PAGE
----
Global warming – more avalanche hazards in the western Himalayas

Rising temperatures, presumably due to global warming, have triggered more avalanches in the western Himalayas in the last 50 years than 150 years ago, says a team of European scientists.

When analyzing the climate data hidden in the trees, the researchers found that both the avalanche frequency and their footprint areas increased “significantly” in the Kullu region of Himachal Pradesh and damaged the hills.

Avalanches were recorded in Kullu District for most years in the 1990s, and more than 15 incidents were recorded in the 2000s. The largest occurred in March 2002, March 2003, January 2006 and January 2008.

Archive records show similar trends from the nearby Lahaul, Chamba, and Kinnaur areas – all popular tourist destinations.

Many of these avalanches occurred in late winter (or early spring) and recent observations have seen wet snow deposits dominate, suggesting a significant shift in snow avalanche activity.

“The recent global warming is the most plausible explanation for the drastic increase in process activity,” reported the European researchers in a recent issue of the journal Proceedings of the National Academy of Sciences.

Before the 1970s, snow avalanches were relatively rare. There were hardly any in the 1940s and 1950s. But after the 1970s there was a big leap. In addition, the affected area becomes larger.

The results contradict the intuitive assumption that the warming leads to less snow and thus to fewer snow avalanches.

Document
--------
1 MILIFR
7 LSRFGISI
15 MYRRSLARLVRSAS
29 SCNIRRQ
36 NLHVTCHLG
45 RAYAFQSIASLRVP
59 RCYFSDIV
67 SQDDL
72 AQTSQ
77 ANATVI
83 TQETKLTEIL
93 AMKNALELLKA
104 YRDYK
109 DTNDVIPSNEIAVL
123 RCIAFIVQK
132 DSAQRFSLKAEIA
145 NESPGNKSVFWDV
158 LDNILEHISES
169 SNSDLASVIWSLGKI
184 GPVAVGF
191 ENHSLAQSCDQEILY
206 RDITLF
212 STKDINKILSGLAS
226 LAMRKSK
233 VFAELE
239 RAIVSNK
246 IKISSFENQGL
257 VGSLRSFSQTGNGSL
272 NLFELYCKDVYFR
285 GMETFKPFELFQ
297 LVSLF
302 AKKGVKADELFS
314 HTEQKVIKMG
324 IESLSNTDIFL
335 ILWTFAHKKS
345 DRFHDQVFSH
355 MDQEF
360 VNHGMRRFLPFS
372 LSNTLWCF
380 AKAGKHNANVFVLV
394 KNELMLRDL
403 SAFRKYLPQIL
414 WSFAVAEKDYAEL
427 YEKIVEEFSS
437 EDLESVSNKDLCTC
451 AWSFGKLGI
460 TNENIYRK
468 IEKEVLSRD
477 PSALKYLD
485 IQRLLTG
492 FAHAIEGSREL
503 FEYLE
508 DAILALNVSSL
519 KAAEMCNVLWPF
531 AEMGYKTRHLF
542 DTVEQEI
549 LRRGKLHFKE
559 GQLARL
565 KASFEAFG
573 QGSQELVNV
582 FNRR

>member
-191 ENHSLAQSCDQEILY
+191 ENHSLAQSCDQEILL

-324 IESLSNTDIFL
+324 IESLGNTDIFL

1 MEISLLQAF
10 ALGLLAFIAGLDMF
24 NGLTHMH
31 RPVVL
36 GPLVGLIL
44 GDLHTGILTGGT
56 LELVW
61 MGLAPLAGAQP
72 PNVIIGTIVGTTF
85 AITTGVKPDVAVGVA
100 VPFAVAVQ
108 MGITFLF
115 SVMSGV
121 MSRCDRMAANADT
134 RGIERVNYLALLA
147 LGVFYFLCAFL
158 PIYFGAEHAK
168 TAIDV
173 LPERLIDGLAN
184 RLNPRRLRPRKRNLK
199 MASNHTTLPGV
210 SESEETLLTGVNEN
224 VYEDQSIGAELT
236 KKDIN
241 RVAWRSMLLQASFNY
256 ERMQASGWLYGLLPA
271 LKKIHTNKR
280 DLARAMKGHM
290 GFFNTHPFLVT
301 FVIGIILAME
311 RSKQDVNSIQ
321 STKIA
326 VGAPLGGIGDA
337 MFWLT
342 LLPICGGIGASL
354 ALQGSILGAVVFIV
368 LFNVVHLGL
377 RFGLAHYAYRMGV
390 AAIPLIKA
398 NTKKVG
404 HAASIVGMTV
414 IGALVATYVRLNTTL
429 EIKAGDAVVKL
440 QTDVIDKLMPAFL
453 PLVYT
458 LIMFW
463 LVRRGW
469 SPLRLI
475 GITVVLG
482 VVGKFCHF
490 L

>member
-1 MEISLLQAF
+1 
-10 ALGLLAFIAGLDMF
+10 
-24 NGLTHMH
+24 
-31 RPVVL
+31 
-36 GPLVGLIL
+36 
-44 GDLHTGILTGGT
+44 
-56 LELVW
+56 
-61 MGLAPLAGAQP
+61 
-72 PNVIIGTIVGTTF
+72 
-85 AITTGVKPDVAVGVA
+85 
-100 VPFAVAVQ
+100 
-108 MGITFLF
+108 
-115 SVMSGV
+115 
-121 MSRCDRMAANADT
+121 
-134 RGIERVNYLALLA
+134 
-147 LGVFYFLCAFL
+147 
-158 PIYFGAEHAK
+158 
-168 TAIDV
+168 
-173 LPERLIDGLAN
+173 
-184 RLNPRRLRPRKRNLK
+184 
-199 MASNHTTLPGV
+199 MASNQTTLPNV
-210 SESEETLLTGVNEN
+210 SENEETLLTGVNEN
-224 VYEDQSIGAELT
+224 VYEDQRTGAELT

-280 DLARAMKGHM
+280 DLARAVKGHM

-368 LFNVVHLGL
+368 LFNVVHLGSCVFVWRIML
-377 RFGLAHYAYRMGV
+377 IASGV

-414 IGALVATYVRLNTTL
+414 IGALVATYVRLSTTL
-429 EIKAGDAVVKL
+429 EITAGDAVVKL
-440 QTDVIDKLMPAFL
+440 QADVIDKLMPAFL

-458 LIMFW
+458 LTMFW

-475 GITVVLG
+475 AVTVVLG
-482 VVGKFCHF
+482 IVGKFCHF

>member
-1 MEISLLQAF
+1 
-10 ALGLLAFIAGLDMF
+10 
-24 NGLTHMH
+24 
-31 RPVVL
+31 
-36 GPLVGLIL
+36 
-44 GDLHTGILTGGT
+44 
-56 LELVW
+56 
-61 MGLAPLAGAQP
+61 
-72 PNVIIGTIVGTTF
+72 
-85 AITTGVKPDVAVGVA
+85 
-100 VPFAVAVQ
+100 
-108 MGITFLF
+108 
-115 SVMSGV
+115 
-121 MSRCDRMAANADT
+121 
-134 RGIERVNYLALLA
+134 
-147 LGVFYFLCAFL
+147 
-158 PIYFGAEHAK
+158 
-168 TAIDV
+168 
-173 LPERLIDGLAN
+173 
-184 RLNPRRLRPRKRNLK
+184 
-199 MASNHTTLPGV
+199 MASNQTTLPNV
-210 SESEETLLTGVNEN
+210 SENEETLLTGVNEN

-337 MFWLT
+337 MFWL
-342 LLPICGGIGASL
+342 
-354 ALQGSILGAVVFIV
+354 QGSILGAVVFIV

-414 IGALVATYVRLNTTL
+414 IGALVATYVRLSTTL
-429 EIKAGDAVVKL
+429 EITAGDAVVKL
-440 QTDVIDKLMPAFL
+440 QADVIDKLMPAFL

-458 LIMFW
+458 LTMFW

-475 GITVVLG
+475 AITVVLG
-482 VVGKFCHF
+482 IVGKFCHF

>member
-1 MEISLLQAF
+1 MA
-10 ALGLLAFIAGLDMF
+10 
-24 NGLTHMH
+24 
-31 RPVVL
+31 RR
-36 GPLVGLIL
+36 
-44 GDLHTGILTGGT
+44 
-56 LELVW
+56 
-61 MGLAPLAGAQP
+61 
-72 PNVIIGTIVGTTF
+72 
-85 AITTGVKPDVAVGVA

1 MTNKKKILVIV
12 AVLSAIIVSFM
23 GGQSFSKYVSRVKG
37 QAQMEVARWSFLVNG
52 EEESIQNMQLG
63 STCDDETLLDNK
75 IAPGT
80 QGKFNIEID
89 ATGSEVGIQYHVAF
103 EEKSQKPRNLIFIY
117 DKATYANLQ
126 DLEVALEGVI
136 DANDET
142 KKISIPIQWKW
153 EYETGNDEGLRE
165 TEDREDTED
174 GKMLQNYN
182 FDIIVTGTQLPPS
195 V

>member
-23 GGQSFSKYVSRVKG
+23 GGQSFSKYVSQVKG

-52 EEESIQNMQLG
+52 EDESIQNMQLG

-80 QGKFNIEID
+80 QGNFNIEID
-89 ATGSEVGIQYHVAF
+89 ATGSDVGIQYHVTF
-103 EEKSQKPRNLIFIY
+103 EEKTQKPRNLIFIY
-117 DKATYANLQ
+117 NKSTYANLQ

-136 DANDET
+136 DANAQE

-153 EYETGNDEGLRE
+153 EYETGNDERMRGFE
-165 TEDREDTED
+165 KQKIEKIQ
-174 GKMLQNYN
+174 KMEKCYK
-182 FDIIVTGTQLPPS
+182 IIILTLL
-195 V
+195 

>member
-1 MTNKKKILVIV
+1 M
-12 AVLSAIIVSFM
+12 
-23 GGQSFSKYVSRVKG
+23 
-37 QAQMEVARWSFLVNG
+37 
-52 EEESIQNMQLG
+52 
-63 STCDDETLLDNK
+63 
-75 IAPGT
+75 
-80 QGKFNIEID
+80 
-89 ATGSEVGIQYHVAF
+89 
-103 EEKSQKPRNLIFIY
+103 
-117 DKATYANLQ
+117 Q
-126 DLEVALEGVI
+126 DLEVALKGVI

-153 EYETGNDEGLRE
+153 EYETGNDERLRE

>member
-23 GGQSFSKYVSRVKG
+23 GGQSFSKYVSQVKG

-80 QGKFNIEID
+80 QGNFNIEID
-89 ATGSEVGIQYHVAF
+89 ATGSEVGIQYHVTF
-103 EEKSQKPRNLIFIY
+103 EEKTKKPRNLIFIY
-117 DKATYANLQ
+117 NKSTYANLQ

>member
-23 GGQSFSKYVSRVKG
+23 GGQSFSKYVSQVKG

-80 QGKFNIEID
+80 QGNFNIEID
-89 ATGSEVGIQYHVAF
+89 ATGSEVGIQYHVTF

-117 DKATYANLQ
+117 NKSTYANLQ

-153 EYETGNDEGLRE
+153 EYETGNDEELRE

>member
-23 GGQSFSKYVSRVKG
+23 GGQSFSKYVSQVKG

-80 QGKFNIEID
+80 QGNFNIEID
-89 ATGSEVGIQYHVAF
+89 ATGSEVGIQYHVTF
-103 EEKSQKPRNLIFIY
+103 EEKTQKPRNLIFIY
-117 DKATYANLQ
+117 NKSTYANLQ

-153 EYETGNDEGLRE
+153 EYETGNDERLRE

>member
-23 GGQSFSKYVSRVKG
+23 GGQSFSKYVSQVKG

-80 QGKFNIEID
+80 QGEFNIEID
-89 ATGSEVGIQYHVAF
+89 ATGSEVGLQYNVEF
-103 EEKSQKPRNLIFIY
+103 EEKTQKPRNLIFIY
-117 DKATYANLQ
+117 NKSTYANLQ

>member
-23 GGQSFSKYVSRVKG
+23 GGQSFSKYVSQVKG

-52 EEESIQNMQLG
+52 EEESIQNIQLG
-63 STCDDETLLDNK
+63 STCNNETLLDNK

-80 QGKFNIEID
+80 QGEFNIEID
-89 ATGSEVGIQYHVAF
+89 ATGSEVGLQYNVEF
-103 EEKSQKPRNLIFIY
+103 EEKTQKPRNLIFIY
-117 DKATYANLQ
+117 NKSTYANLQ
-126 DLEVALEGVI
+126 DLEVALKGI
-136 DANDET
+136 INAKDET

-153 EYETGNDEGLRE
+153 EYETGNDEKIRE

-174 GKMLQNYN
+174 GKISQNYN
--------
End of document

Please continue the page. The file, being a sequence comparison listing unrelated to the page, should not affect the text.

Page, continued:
The discovery has a significant impact on the region, which is facing increasing population and traffic pressures.

“The results are not unexpected, but this study is probably the first to demonstrate what avalanche experts expect in mountainous areas and as a result of climate change,” senior investigator JA Ballesteros Canovas of the University of Geneva told DH.

Canovas and his colleagues from Switzerland, France and Spain reconstructed the climate history of the Kullu region by analyzing the tree rings of 144 trees growing on the slopes.

Because a tree’s growth varies with local weather for a long time, the climate in the forest leaves a long-lasting impression that can be studied later to understand previous climatic patterns.

This is the technique the European team has used to reconstruct avalanche trends in the western Himalayas for the past 150 years.

Has there been a significant increase in avalanches in the last 20 years, which is the warmest in human history? “I can confirm that this increase is being observed at the location we analyzed. However, a full picture of the Himalayas will only come with more study and research, ”Canovas said.

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